It's funny watching how the children come to that answer.  Some sing the engineering song to themselves, some look at the posters and some just shout out the answer--brainstorming!  I don't care how they got the answer, as long as they all found the road to it.

For the brainstorming part of the lesson, I have the children work individually. even though the children worked in partners yesterday.  In this way, everyone has the opportunity to generate many ideas. 

I pull up the Engineering Design Brainstorm on the smartboard and give the children the Build a Tower Challenge Brainstorm Ideas page to record possible ideas for a tower design.  

What does the word brainstorming mean?

Click here for a short video clip of how one student answers.

Put on your imagination caps...and create away!  Think about all of the things we have talked about that make a structure strong. Think about the shapes engineers use in their designs. This is the brainstorming phase, where any idea could possibly turn into a great idea!   Try to think of 4 different ideas since the more ideas you have to chose from, it opens up many possibilities.  

During their brainstorming session, I walk around the room and check on their progress.  Usually a few kids need some prodding to not be afraid to let their ideas flow!  Click for sample 1sample 2, sample 3 and sample 4.

After they have their brainstorming paper is completed I have the children evaluate their own tower building ideas.  

I would like you to take a look at your ideas.  Imagine how each of the your tower designs would be built.  Which do you think would be the most stable?  Which one would be the strongest?  Is there one idea that you think would work better than the others?  Circle the one you think is your best idea in crayon so it stands out.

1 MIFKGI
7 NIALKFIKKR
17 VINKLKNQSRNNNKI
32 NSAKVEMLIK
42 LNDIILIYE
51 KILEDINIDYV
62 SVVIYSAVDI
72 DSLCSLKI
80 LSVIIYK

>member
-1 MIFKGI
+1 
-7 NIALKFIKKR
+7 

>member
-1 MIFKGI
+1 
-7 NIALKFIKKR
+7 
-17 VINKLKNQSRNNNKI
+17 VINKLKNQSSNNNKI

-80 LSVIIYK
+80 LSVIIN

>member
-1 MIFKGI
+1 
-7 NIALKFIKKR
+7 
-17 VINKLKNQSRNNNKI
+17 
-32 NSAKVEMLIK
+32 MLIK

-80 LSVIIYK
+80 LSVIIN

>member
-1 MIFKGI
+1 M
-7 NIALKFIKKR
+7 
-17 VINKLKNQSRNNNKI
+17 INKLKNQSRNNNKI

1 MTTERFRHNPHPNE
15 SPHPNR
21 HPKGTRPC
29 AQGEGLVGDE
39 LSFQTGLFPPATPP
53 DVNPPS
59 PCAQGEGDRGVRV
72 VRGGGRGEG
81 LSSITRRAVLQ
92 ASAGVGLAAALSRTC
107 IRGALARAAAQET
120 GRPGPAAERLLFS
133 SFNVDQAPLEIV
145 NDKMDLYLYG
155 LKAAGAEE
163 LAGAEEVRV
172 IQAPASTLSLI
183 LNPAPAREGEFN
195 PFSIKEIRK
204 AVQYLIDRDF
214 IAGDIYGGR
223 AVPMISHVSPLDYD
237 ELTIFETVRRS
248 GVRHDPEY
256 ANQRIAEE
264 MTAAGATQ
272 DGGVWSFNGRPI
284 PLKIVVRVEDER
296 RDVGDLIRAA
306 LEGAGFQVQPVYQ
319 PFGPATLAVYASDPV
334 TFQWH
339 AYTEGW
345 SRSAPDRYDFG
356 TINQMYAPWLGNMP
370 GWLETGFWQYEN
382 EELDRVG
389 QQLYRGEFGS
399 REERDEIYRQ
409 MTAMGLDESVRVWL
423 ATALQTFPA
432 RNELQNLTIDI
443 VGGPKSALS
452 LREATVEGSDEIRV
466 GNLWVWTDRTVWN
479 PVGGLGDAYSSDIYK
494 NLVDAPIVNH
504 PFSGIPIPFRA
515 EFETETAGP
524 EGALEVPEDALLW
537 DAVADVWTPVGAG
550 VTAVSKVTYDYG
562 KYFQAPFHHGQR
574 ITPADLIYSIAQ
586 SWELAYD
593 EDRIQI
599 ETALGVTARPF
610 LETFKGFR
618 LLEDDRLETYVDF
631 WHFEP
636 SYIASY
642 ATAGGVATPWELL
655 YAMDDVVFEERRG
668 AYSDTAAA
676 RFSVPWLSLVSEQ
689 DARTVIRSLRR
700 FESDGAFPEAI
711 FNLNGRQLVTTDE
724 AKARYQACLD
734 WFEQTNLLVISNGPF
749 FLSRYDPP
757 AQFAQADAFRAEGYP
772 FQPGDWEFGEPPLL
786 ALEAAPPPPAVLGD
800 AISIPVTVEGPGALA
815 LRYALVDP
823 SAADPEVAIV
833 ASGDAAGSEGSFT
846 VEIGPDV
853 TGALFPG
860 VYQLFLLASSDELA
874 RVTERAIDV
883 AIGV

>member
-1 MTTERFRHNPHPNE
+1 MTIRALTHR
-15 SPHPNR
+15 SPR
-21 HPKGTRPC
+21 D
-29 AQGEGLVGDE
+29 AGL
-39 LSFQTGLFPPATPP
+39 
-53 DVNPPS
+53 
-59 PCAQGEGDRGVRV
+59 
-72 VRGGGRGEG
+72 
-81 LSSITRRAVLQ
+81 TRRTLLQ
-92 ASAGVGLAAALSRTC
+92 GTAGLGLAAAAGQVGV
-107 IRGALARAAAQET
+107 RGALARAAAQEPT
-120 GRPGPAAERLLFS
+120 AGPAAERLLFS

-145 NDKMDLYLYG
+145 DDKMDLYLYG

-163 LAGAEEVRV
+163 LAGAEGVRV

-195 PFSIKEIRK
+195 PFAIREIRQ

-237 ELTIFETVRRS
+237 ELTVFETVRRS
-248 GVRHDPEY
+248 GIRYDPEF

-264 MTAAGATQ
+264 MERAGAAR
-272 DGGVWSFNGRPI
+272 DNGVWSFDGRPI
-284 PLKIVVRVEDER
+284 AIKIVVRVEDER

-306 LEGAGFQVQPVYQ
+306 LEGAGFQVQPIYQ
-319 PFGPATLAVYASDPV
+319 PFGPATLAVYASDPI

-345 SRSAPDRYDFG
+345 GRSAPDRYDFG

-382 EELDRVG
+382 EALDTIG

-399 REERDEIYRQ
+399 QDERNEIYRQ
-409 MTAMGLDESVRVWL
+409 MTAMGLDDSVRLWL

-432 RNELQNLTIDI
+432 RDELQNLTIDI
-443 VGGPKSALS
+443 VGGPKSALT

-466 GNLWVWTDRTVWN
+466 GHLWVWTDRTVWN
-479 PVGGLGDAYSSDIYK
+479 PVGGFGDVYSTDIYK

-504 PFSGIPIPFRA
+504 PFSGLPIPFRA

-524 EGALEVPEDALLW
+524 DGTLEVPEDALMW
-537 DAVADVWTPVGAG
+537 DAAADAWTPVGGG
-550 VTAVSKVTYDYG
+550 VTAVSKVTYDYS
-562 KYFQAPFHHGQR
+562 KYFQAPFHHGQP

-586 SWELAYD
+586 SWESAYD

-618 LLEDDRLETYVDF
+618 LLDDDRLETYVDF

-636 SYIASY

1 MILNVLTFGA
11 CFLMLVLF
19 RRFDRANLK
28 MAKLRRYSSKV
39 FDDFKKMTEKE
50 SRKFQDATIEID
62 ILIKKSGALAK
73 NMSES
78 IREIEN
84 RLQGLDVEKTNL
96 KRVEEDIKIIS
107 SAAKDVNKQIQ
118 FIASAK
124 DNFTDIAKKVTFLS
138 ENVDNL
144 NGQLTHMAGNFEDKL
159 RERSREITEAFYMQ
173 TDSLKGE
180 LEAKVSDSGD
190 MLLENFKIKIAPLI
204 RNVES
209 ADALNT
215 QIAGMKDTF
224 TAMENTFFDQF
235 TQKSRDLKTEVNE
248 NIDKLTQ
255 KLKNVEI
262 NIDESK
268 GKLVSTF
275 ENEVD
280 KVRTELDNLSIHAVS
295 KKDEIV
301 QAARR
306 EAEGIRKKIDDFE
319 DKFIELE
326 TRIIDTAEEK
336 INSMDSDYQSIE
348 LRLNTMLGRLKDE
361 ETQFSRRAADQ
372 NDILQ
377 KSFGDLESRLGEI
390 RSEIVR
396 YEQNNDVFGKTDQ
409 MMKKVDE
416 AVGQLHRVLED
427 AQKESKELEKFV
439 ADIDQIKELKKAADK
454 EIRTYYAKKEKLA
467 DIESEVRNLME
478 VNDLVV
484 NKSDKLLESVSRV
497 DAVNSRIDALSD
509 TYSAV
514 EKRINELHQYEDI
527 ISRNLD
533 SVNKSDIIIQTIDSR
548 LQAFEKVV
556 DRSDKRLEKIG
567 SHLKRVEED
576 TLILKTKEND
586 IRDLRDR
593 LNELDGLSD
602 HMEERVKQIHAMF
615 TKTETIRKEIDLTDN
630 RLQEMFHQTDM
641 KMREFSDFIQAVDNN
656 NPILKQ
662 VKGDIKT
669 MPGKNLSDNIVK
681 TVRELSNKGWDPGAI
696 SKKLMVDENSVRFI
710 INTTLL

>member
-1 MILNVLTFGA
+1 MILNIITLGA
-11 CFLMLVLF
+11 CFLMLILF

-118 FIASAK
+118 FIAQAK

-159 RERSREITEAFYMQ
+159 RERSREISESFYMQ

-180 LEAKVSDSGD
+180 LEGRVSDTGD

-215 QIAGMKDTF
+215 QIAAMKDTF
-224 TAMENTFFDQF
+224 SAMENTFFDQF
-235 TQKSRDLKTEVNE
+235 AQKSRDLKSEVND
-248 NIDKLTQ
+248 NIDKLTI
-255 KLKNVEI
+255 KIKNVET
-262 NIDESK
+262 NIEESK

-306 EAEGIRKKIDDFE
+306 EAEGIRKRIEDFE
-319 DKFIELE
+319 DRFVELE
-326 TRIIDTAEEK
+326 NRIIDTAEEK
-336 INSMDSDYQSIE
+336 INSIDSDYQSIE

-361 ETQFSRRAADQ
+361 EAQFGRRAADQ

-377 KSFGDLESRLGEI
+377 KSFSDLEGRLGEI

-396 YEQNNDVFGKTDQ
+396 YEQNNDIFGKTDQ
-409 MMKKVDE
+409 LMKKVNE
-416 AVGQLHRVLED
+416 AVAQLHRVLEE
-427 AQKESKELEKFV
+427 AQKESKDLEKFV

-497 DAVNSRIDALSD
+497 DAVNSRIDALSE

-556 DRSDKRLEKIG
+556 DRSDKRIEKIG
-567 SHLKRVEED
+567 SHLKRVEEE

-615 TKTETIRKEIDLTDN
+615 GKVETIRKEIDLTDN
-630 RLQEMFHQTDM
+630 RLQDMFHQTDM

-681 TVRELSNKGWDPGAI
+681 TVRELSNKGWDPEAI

Having the children evaluate their own ideas is an important skill.  It requires evaluating their designs and looking at the attributes that we have been studying about, such as the use of a wide base, triangles or cylinders.  It brings the focus back to the main ideas.  Click here to see an example student paper.

For the remainder of this task you will be working in partners.  Remember our rules of respect for working with a partner.  Listen intently and keep an open mind.  You might have to compromise with each other.  Remember that two heads are better than one.

 I pair the children up with the same Clock Buddies as in yesterday's lesson.

You and your partner will need to take turns sharing your best idea that you circled.  You will need to explain the main parts of your idea to your partner as he/she listens.  Remember to use your partner talk when listening.  

On their desk, I have a partner talk sheet taped down.  It is for their reference when they are listening to a partner. (Click for a photo). The sheet helps them increase their positive discourse with peers.

After you both have shared, you need to work together to decide which tower idea will be used.  We call this step and the last one choosing your best idea.  

I pull Engineering Design Choose up on the Smartboard.

You may use one of your ideas, part of both of your ideas or combine your ideas to make a new idea.  The choice is yours as long as you both agree.  Record your new idea on this paper, called Our Best Idea

I give the partner team ONE Our Best Idea paper.  If they only have one paper I have found that it leads to better teamwork.  

Working as a team also means that the workload should be shared.  You are working on developing your main idea.

I pull up the Engineering Design Develop poster on the Smartboard.

Together you should decide who is going to draw the diagram.  You should also decide who is going to add the labels to your diagram.  It would be a nice idea to have one person draw and the other person label, but it is up to you.  At the bottom of the sheet you need to list the materials you will need for this project, which in this case is only masking tape and paper beams!

Click here for a short video clip that show two partners working together well.  As the students are working, I walk around and talk to the children.  I make sure they stay on task and work well together as a team.  Click here to see a team discovering the strengths of their plan.








5 minutes

To wrap up the lesson, we do a quick review of the engineering design process thus far.

What steps did we use in the engineering design process? (brainstorm ideas, choose the best one, developing ideas)

Do you think it is helpful to follow these steps? Which step do you find the most helpful?

Why do you think engineers follow the steps?

I feel the same way as the children, I cannot wait for tomorrow.  Watching them take their ideas from their papers and create something new just from newspaper and tape is going to be very interesting!